Why Does Salt Water Boil Faster?

salt water boil faster

Why Does Salt Water Boil Faster?

salt water boil faster



We took a trip to the Home Economics department of a school and asked two of its brightest students to prepare an amazing fish pepper soup for our team leader.

These students were overjoyed for the task because their teacher had informed them that it would count towards their Continuous Assessment (CA) test score for the current term. Before cooking, the students were to write down the methods and ingredient lists and conduct a market survey, as was customary.

The team and I had the opportunity to look over the recipe for this delicious fish pepper soup.

“Bring water to a boil, then add garlic, onions, lemons, old bay seasoning, and thyme. After it boils, add the rinsed fish…” These were some of the phases in their methodology column that we noted.

Despite the fact that both lists had identical ingredients, we discovered that one differed from the other by one step. One student stated that we add salt to the water and bring it to a boil, whereas the other stated that we let the water boil before adding salt. This piqued our interest, so we decided to put it to the test to know which of the two would boil faster: saltwater or freshwater?

Photo by Lorena Martínez

What Makes Salt Water Boil Faster?

What is a boil?

A boil is a situation when the heat affects the liquid content in a vessel and produces bubbles of gas that rise to the surface of the liquid, agitating it as they rise. This can be experienced as a result of boiling points.

We had to make sure the temperature at which both pupils were cooking was the same in order to determine which would boil the fastest. We used a thermometer to record the boiling points and the amount of time it took for them to occur. Guess what? The salt water came first!

Adding salt to water speeds up the boiling process. This is what makes salt water boil faster, but only to a minimal, barely noticeable degree.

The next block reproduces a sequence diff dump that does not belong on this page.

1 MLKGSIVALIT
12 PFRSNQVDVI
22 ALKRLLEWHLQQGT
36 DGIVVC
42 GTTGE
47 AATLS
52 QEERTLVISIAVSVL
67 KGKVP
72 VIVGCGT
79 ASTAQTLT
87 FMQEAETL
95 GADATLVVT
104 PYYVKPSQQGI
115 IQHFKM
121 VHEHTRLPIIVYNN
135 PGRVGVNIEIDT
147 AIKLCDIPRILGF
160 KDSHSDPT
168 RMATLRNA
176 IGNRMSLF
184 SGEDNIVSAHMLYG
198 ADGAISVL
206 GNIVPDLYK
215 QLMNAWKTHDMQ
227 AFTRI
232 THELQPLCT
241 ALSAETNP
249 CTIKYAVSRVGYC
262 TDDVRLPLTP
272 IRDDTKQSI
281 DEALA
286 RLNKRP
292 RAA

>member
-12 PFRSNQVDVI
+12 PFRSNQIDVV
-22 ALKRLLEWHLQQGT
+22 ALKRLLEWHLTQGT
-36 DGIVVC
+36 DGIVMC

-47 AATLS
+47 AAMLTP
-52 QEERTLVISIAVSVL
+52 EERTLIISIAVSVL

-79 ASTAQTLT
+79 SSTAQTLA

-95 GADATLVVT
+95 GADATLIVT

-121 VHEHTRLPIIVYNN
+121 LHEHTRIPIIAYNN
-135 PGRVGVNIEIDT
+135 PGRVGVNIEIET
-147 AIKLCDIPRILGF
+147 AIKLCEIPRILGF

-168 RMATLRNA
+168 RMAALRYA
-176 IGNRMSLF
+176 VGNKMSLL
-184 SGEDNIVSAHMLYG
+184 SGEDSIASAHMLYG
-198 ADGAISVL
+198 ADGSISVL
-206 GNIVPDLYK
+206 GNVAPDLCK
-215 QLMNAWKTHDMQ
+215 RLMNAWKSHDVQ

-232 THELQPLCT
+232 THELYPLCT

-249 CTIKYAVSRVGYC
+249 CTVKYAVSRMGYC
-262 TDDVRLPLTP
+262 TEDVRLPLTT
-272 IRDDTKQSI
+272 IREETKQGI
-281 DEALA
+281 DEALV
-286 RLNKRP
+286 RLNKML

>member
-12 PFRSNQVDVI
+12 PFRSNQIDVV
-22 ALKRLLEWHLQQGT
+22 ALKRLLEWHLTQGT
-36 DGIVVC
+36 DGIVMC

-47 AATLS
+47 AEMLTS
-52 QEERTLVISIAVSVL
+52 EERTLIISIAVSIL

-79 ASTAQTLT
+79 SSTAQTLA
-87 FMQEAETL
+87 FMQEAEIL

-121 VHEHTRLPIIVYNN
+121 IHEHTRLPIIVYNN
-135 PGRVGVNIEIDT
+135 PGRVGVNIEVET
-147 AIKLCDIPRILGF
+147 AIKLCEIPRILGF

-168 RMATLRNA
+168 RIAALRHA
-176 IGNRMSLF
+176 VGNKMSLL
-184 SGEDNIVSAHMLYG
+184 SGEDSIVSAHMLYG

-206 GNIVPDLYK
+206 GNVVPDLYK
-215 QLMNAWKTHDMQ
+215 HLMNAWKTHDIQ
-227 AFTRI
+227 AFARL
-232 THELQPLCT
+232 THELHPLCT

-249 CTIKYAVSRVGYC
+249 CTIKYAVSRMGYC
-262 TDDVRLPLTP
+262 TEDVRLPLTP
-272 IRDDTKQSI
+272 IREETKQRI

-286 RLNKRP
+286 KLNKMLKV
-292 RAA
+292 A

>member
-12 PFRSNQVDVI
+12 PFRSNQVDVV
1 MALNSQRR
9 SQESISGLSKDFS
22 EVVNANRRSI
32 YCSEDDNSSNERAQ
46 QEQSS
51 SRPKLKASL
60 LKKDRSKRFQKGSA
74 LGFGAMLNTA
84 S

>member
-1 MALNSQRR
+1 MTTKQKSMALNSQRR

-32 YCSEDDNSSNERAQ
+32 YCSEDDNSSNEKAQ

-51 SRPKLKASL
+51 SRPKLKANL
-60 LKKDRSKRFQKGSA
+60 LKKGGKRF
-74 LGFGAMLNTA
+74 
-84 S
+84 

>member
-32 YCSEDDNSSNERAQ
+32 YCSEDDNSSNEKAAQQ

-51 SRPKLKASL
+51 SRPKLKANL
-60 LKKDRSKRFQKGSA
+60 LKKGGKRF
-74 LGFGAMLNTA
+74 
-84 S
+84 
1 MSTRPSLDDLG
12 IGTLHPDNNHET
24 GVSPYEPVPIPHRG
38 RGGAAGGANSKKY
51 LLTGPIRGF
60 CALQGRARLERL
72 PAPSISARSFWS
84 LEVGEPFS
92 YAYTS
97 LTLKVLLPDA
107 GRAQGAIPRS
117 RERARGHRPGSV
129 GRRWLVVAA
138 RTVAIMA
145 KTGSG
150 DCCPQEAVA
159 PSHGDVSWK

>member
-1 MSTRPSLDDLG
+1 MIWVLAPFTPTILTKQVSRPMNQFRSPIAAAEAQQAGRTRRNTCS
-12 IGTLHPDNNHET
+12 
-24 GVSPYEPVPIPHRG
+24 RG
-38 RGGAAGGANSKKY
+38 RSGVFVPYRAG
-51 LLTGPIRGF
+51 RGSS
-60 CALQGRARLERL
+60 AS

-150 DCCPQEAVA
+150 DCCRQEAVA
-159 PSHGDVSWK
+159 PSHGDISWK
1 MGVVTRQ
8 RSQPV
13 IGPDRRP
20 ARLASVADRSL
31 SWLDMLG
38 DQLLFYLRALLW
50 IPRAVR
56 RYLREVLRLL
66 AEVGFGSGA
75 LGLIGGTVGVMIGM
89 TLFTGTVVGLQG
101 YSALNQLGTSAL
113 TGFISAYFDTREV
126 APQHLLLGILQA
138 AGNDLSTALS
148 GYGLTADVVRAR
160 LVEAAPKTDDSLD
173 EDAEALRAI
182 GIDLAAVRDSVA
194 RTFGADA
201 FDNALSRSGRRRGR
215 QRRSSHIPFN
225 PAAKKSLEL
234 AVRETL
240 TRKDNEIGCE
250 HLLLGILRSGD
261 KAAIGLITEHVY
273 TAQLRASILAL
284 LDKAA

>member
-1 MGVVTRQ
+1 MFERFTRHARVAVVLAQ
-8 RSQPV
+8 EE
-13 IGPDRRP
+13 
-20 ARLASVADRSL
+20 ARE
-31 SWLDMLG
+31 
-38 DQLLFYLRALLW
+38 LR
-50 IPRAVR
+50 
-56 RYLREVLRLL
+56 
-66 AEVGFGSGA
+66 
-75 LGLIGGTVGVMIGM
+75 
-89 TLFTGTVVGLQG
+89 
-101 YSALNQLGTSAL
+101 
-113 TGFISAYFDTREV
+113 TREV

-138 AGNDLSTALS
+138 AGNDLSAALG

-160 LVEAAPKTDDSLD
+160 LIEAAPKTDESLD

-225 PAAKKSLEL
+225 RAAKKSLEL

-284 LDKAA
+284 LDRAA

What’s the Science Behind This?

There are two mechanisms at work here: the first elevates the boiling point. The higher the boiling point, the more salt you use.

A higher boiling point indicates it will take longer to reach the boiling point, but once there, any food placed in the water will cook faster.

But this is where the second factor comes into the picture. Adding salt to water reduces the amount of heat needed to bring it to a boil. This means that heating saltwater requires less energy.  Simply put, saltwater warms up faster, but it must reach a greater temperature to boil, which takes longer.

Photo by Klaus Nielsen

Yes, we learned something new. Adding salt to water is going to do two things to water’s physical properties: it will either increase the boiling point that is making it boil slower (take a long time for the water to boil) or it will lower the boiling point that is making it boil faster.

These two changes actually work against each other, depending on the amount of salt added to the water. The fastest is only feasible because seawater (or saltwater) reduces the heat capacity (the amount of heat required to raise a substance’s temperature). After all, it takes less heat to raise the temperature of saltwater.

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